Bankia shares slump after new capital injection

Workers place a sign at a branch of Spain's nationalized lender Bankia in Madrid.

Workers place a sign at a branch of Spain's nationalized lender Bankia in Madrid.


Miles Johnson in Madrid

Shares in Bankia tumbled by as much as half yesterday as the final steps of the largest bank rescue in Spanish history crystallises a near total loss for its shareholders less than two years after it listed on the Madrid stock exchange.

Bankia shares, which were listed in summer 2011 at €3.75 in a sale marketed to hundreds of thousands of retail investors and deposit holders, opened down more than 50 per cent at €0.12. They closed down 41.4 per cent at €0.14.

The slump in the stock followed the finalisation of a €15.5bn injection of new capital on Friday that wrote down the nominal value of each Bankia share to €0.01, the lowest value possible under Spanish stock market rules.

Standard & Poor’s yesterday cut Bankia’s credit rating by one level to BB minus, or three levels below “junk”, after the agency raised doubts about the quality of its capital raising. The downgrade was prompted by the decision to convert €6.5bn of the nationalised lender’s hybrid debt into equity, which the agency said was not as much as it had expected.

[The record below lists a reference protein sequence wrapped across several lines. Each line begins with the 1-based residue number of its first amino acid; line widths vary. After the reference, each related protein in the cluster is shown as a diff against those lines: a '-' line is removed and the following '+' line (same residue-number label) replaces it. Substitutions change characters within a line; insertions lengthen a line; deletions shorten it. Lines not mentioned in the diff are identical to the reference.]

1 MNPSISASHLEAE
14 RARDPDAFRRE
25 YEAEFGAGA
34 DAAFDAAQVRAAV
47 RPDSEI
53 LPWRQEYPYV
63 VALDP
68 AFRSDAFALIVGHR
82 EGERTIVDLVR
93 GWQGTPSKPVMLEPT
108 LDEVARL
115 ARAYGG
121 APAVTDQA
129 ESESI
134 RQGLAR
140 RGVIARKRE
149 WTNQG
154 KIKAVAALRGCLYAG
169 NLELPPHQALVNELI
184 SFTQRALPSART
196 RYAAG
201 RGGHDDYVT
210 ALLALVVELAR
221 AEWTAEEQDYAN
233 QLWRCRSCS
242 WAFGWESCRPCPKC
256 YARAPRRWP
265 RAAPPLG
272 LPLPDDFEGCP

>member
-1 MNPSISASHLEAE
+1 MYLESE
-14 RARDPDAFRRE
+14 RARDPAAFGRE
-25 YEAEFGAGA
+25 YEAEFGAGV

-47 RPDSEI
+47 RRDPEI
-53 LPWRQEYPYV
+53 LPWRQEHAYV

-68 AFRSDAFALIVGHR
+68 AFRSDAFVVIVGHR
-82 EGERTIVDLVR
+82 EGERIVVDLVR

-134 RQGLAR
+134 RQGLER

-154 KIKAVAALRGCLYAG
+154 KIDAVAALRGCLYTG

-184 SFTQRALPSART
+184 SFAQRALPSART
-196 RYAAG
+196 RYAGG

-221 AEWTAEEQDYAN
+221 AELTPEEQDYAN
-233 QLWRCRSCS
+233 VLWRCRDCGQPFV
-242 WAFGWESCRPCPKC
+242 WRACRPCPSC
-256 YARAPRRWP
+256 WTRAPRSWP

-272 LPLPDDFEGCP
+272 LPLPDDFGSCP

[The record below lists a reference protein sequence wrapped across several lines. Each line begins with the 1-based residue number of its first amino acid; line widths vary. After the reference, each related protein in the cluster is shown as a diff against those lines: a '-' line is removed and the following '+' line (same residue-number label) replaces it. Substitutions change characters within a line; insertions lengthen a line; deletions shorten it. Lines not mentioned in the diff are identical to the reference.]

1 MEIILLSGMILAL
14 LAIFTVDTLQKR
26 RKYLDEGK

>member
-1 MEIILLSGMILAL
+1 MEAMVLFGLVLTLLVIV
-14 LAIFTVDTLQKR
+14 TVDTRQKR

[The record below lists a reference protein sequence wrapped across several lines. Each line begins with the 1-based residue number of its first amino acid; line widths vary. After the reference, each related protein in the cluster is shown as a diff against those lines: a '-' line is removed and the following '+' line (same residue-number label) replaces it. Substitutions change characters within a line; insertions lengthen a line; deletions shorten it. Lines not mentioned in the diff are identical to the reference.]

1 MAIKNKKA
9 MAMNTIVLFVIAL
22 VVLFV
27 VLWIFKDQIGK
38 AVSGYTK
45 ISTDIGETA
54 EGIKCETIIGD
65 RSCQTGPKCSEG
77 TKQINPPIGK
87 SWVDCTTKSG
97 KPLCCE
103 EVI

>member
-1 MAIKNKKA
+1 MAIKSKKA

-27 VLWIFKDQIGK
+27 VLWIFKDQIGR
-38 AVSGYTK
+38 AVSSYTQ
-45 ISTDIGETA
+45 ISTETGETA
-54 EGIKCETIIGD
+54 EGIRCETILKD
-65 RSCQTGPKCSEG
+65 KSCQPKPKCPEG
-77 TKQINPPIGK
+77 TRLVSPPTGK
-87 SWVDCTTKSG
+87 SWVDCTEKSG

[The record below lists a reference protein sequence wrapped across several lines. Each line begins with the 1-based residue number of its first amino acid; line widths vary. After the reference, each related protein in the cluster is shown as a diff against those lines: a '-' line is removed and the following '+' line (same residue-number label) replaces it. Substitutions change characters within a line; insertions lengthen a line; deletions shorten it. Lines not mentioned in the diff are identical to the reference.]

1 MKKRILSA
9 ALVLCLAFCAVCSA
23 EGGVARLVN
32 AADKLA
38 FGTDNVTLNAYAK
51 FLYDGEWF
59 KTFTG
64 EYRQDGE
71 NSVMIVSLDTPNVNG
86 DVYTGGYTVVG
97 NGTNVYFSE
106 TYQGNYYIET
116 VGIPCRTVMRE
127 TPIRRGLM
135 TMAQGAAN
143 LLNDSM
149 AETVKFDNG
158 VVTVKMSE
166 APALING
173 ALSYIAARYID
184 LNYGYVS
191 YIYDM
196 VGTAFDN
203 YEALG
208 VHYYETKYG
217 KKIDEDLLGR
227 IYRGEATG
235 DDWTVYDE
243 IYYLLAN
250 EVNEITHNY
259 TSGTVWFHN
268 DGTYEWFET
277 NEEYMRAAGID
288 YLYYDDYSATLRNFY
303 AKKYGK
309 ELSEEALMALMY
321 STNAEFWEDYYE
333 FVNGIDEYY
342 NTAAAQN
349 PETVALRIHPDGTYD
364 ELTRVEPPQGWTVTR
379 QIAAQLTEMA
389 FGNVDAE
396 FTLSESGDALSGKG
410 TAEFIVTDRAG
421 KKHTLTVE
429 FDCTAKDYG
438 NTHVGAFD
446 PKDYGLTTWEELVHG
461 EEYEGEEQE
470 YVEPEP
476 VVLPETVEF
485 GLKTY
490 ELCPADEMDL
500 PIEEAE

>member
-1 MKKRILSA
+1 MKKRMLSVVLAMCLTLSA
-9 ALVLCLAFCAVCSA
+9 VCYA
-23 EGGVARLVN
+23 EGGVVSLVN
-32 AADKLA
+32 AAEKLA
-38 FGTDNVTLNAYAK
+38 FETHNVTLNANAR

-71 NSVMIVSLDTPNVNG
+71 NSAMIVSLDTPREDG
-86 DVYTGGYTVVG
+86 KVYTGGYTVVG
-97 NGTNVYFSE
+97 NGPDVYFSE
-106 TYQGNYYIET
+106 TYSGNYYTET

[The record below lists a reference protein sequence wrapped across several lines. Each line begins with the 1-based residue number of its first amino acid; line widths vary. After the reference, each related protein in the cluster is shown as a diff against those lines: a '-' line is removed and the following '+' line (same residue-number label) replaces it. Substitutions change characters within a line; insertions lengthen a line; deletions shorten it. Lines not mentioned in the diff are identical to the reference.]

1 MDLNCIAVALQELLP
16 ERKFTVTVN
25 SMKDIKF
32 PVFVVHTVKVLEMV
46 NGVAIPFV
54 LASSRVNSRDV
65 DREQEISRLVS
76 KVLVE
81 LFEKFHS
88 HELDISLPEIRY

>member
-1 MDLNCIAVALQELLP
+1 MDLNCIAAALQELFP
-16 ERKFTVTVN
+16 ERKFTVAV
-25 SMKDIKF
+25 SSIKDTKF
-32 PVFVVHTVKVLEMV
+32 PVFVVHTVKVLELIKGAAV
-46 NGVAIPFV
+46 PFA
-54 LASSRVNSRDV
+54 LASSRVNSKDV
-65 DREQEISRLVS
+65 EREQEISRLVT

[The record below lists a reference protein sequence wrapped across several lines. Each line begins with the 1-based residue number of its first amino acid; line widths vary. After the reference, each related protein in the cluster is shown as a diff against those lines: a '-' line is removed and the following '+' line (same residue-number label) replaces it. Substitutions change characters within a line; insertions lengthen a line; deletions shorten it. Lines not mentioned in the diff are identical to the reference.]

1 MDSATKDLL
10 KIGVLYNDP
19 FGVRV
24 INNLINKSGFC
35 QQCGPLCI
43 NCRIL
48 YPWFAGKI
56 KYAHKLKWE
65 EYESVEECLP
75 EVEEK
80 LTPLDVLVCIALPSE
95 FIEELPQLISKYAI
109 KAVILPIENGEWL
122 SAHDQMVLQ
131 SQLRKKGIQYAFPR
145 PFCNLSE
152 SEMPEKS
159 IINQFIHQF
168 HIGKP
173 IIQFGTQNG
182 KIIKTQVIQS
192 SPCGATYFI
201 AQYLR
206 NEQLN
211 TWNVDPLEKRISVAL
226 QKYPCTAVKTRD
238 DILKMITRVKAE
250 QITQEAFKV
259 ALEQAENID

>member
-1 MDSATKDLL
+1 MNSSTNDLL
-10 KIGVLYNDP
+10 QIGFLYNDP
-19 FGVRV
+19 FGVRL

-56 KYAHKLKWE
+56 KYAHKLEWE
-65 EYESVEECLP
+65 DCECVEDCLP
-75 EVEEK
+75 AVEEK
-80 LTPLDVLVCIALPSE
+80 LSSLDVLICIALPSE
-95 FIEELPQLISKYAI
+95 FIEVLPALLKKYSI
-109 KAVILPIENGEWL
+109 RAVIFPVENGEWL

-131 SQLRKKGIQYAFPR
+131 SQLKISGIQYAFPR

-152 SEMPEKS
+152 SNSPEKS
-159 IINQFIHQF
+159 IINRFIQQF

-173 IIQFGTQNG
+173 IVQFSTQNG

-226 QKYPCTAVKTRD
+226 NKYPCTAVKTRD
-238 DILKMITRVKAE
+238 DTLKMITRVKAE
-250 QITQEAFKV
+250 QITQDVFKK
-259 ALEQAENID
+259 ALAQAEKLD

“We consider this level of capital to be ‘weak’,” S&P said, adding that the state of the Spanish economy raised doubts over the execution of the bank’s restructuring strategy.

Bankia, the product of a seven-way merger between savings banks dominated by Spain ’s ruling Popular Party, became the symbol of the country’s financial crisis after it requested the largest bailout in Spanish history last May.

The bank, then run by Rodrigo Rato, the former Spanish finance minister and managing director of the International Monetary Fund, had listed on the Madrid stock market in the summer of 2011 in a deal then hailed as the solution to Spain’s banking crisis.

However, negligible demand from international and institutional investors meant that the bulk of the newly listed entity’s equity was placed with small retail clients who have since lost 99 per cent of their money.

When the Spanish high court looked into the listing and failure of Bankia this year, clients of the bank - some of whom had lost money buying preference shares that had been packaged as savings products - staged frequent protests against its former management.

Juan Pablo Lopez, an analyst at Espirito Santo, warned that the injection of new capital posed a risk to the value of Bankia, as it had imposed large losses on many deposit holders who had subscribed to its stock market listing.

(c) 2013 The Financial Times Limited